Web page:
Designed to be mobilized throughout neighborhoods during times of crisis, the station can be used to charge phones, radios, and any medical equipment such as insulin testers that are rechargeable. Not only did Kieran build it, but he presented his working prototype to an audience of 300 at the 2019 Coconut Festival, designed a brochure, and created a video on how to build the self-sufficient, solar-powered, weather-resistant satellite communication hotspot and charging station. He also taught youth from the local community center how to build the stations to ensure this exploratory project's sustainability.

Today, we are incredibly happy to report that we’ve recently heard from Kieran, and he has received his final badge and is an official Eagle Scout. This is a difficult challenge and requires a total of 21 merit badges. Kieran’s work didn’t just impress the Foundation -  it was also showcased on the official Eagle Scout pagehere: https://eagleprojects.boyslife.org/solar-satellite-solution/

As an example of the Foundation’s strategic grantmaking, this is a special grant with almost unlimited leverage points – from youth skills and leadership development to nurturing public awareness and resilience building.

Next Steps for Farm Tiendas as Resilience Hubs

As another example of the Foundation’s strategic grantmaking and programming, you may recall that we granted 7 durable steel containers to farmers to serve as “Farm Tiendas” or farm stands to help stabilize their business and serve as a resilience hub during grey skies. Despite continued delays surrounding Covid-19, we are happy to report that we have been able to pivot as necessary to keep activating components of this initiative while also ensuring the safety of all participants.

To date, all containers have been delivered and all are in full operation! While we had to postpone solarizing the Farm Tiendas due to Covid-19, all systems have arrived, and installation will begin in October. Additionally, all farmers have met with an engineer who has provided a comprehensive report on the steps needed to secure Farm Tiendas, in each unique location, for the long-term. The Foundation has also provided tie-down kits and rust spray as an extra level of protection during the 2020 hurricane season, a value of $4200 to each farmer. Over the summer, each farmer also received a water buffalo with a capacity to store 1000 gallons during blue and grey skies.

As a side note, we would be remiss to not mention that our contracted engineer, Kareem, was one of the first members of the Foundation’s Youth Advisory Council- a youth leadership development body of high school students launched in 2009. Today, Kareem is a Mechanical Engineer and living demonstration of the impact of our holistic approach to philanthropy and community development.

The Farm Tienda is yet another economic and resilience model that the Foundation is tracking – how it was developed, lessons learned, and how to leverage local resources for measurable outcomes around food security The Foundation looks forward to the next phase, during which Farm Tiendas will be solarized and data collection on how the Farm Tiendas function will become a priority.

AmeriCorps VISTAS Making Connections for Preparedness

In past reports, St. Croix Foundation has reported to you on the exciting program to bring 15 VISTA volunteers to serve nonprofits on St. Croix. This is boots-on-the-ground support for nonprofits, who are working over capacity to serve a community with increased needs, that has a tangible impact. Once again, due to Covid-19, our recruitment and placement schedule was interrupted. However, the Foundation has successfully recruited and assigned 6 AmeriCorps VISTA members to support 4 nonprofit organizations: Caribbean Center for Boys and Girls of the VI, St. Croix Long Term Recovery Groups, Virgin Islands Good Food Coalition, and St. Croix Landmarks Society. The early stages of recruiting were challenging, but each organization has been determined to utilize this opportunity to drive change in their respective organizations.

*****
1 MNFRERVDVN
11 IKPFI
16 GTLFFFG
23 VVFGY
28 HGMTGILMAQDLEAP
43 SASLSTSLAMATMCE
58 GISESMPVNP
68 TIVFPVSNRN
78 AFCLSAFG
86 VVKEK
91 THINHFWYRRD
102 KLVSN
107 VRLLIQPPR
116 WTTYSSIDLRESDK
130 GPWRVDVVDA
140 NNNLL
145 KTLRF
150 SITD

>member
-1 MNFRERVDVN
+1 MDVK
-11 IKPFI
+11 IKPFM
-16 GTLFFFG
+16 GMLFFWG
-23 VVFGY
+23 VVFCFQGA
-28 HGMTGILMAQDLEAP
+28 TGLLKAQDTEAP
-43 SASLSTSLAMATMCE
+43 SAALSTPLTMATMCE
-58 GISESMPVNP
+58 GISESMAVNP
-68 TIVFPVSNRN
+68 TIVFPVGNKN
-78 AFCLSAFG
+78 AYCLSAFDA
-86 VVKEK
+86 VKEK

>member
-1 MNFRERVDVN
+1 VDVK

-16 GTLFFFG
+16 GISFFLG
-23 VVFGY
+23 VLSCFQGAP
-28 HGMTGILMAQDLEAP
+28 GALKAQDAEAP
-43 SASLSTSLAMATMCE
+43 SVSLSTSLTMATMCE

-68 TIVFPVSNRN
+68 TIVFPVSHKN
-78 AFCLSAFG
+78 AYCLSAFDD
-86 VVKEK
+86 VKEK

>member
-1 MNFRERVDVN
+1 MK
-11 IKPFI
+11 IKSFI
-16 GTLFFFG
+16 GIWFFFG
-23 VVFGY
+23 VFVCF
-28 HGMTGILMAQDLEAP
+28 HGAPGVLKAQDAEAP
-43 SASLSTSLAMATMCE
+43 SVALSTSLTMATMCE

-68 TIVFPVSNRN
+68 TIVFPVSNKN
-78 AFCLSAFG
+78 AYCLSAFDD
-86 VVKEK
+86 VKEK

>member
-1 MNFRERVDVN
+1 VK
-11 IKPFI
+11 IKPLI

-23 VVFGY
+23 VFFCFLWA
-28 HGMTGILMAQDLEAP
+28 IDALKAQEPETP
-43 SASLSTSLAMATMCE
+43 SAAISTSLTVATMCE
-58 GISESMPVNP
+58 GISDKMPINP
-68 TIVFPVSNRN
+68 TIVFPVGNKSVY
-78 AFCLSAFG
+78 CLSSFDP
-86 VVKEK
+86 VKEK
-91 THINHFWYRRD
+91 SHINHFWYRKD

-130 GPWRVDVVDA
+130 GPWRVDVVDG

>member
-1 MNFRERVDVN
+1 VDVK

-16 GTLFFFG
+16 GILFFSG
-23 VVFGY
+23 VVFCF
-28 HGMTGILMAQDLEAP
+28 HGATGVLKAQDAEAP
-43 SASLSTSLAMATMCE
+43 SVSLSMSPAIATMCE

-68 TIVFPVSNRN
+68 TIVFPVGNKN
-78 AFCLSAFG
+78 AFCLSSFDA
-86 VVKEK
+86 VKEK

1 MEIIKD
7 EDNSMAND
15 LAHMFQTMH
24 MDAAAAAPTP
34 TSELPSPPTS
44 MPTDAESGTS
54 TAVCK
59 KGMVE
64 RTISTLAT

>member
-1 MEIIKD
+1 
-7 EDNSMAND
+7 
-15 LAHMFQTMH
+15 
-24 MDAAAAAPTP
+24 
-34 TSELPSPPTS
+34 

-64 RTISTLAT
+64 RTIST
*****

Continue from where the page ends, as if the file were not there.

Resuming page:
Thanks to a generous grant from GlobalGiving’s Cruzan Island Spirit Fund to help subsidize housing costs for our volunteers, we continue our quest to recruit 8 more members and a VISTA leader. With assistance from FEMA, St. Croix Foundation was able to secure a booth and collect names of interested volunteers for the AmeriCorps VISTA program. There were over 500 attendees at this event. SCF also applied and received support for the U.S. Dept of Interior: Office of Insular Affairs. This support focuses on training and technical support for VISTAs. St. Croix Foundation has also been working with FEMA as they developed the Community Response Plan (CRP). In May VISTAs received training on how to use the recovery tool. And despite Covid-19, our VISTAS are connecting with each other, their community, and the broader field of philanthropy.

One of our VISTA volunteers for the St. Croix Long Term Recovery Group, Rosalie, epitomizes the spirit of AmeriCorps VISTAs and the Virgin Islands. A local resident, cancer survivor, and senior volunteer, Rosalie was previously supporting LTRG with recruiting volunteers for housing rebuilds but had to switch roles due to Covid-19. Today, she is conducting surveys for the St. Croix Community Response Plan. Rosalie is one of the biggest advocates for the AmeriCorps VISTA program. In addition to her work with LTRG she continues to share the available VISTA opportunities with young people at the American Red Cross and has presented to the St. Croix Retiree Association, Virgin Islands VOAD,  as well as the St. Croix COAD Executive, Youth, and Unmet Needs Committees. She also presents at monthly Town Halls, where she is a champion to engage more local VISTAs, citing obvious benefits to the local residents on the individual and community level.

Starting with Community…

Despite being an unendowed, small community foundation serving an under-served, under-resourced community, Hurricanes Irma and Maria afforded St. Croix Foundation the opportunity to demonstrate the worth and impact of our philanthropic approach. Having just celebrated our 30th anniversary this past September, our leadership journey is one we believe can inform burgeoning philanthropies in developing communities around the world. Over the past three decades, St. Croix Foundation has learned a lot. Principally, that there is abundance amid scarcity and that often the assets we are searching for are untapped gems in our own communities. To learn  more about our approach, we invite you to read our President’s 30th Anniversary Message at http://www.stxfoundation.org/a-message-from-the-president-on-the-foundations-30th-anniversary/

 
WARNING: Javascript is currently disabled or is not available in your browser. GlobalGiving makes extensive use of Javascript and will not function properly with Javascript disabled. Please enable Javascript and refresh this page.